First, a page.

7 Mar – Friday after Ash Wednesday, Memorial of Saints Perpetua and Felicity, Martyrs
Lay-woman born to a noble pagan family. Convert to Christianity. Wife and mother. Martyred with her maid, friend, and fellow convert Saint Felicitas. In centuries past, their story was so popular that Saint Augustine of Hippo warned against giving it the weight of Scripture.
Lay-woman. Convert. Maid, friend, and fellow convert of Saint Perpetua. Martyred with her.
– The Patron Saint Index
Thus says the Lord:
Shout for all you are worth,
raise your voice like a trumpet.
Proclaim their faults to my people,
their sins to the House of Jacob.
They seek me day after day,
they long to know my ways,
like a nation that wants to act with integrity
and not ignore the law of its God.
They ask me for laws that are just,
they long for God to draw near:
‘Why should we fast if you never see it,
why do penance if you never notice?’
Look, you do business on your fast-days,
you oppress all your workmen;
look, you quarrel and squabble when you fast
and strike the poor man with your fist.
Fasting like yours today
will never make your voice heard on high.
Is that the sort of fast that pleases me,
a truly penitential day for men?
Hanging your head like a reed,
lying down on sackcloth and ashes?
Is that what you call fasting,
a day acceptable to the Lord?
Is not this the sort of fast that pleases me
– it is the Lord who speaks –
to break unjust fetters and
undo the thongs of the yoke,
to let the oppressed go free,
and break every yoke,
to share your bread with the hungry,
and shelter the homeless poor,
to clothe the man you see to be naked
and not turn from your own kin?
Then will your light shine like the dawn
and your wound be quickly healed over.
Your integrity will go before you
and the glory of the Lord behind you.
Cry, and the Lord will answer;
call, and he will say, ‘I am here.’
John’s disciples came to Jesus and said, ‘Why is it that we and the Pharisees fast, but your disciples do not?’ Jesus replied, ‘Surely the bridegroom’s attendants would never think of mourning as long as the bridegroom is still with them? But the time will come for the bridegroom to be taken away from them, and then they will fast.’
Is that what you call fasting, a day acceptable to the Lord?
Fasting has a long tradition in our Christian faith. The Bible documents instances where fasts were held to mark a period of grief (the seven day fast upon the death of Saul, 1 Samuel 31:13) or as a show of repentance (the Ninevites fasting in the hope that God would spare them, Jonah 3:3-9). Fasting is also a form of worship in Scripture, a purification through self-denial. Moses fasted forty days before ascending the mount and receiving the Ten Commandments (Exodus 34:28). Elijah fasted forty days before addressing God at Horeb (1 Kings 19:8). Jesus fasted forty days and forty nights, before his temptation in the wilderness (Matthew 4:1-11).
What happens when we fast? Well for one, we’re weaker physically, mentally and emotionally. We get tired. And when we’re tired, we become prone to mood swings. We’re susceptible to every little irritation and temptation. Constant prayer during a fast is almost a necessity, or we’d be snapping at our loved ones and snarling at total strangers – “Lord, please keep an even keel so I don’t turn into a raging maniac when the guy in front of me cuts me off at the green light”. It’s as if a double dose of fortitude is needed simply to get us through our day. When we fast, we become acutely aware of our need for God to sustain us.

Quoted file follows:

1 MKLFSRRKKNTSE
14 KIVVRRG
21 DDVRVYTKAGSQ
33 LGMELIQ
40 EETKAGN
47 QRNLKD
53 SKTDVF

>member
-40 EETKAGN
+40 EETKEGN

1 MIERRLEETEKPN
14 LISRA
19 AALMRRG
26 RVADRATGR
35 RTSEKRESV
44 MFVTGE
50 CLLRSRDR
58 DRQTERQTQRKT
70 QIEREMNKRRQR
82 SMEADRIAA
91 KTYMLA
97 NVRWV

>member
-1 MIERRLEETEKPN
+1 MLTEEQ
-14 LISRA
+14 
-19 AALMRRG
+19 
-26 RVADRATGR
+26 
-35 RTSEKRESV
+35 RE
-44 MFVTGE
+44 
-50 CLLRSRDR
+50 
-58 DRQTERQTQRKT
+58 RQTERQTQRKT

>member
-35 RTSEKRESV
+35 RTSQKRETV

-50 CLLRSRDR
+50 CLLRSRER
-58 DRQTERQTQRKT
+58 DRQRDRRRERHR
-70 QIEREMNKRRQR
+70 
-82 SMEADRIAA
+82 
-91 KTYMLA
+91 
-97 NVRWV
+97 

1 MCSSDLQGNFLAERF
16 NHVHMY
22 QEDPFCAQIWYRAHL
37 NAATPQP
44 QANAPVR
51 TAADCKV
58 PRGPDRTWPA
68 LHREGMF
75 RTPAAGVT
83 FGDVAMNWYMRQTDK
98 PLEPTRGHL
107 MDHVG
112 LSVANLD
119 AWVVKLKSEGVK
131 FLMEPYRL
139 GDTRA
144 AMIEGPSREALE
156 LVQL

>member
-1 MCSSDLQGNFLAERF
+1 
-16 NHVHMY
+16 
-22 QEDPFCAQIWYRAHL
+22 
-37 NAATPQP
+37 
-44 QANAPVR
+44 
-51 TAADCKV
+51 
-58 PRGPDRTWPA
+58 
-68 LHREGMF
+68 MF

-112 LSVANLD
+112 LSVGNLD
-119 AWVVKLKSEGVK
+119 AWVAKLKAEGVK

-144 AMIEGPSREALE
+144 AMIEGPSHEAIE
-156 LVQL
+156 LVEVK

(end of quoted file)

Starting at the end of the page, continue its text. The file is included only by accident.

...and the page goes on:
Why do we fast? Fasting is a way for us to reconnect to Christ’s experience during his forty days in the desert. Most of us belong to the generation of the peace dividend, born the children of plenty. We’ve never known real hunger, never felt real thirst. We’ve not faced the kind of fear that comes from crippling loneliness and isolation. We’ve never really wanted for anything. As a consequence, we sometimes forget that “one does not live on bread alone but on every word that comes from the mouth of God” (Matthew 4:4). Fasting reaffirms that. When we fast and commit that time to prayer and the reading of His Word, we refresh our hearts, our thoughts and our faith. We refresh anew, our commitment to Him.
How should we fast? Scripture is explicit about this – “And when you fast, do not look gloomy like the hypocrites, for they disfigure their faces that their fasting may be seen by others. Truly I say to you, they have received their reward. But when you fast, anoint your head and wash your face, that your fasting may not be seen by others but your Father… ” (Matthew 6: 16-18). What we choose to give up is between us and God, no one else needs to know and we don’t need to make a grand show of it. Fasting should not be an excuse for us to indulge in sarcastic remarks, malicious back biting, and grand exhibitions of religiosity (“She’s not even giving up meat, imagine that!”). Fasting that is used to glorify ourselves misses the point and wrecks our Christian testimony. Our fast should be so joyful that it inspires, so fruitful that we are hungry for more. We should emerge at the other end, with greater self-awareness and a deeper appreciation of Our Lord than we had going in.
This Lent, I wish for us all, a fruitful fast, one that refreshes our faith, nourishes our soul and satisfies our hunger for Him. Put aside our need for affirmation. He who sees what is done in secret will in due course, reward us in secret. May God bless you with grace, strength and fortitude as we all begin this Lenten journey.
(Today’s OXYGEN by Sharon Soo)
Prayer: We pray for the fortitude to hold our tempers and our tongues in check, as we begin our Lenten fast.
Thanksgiving: We give thanks for the abundance that God has blessed us with – our health, our loving families and all the happy moments that we have been so fortunate to share with them.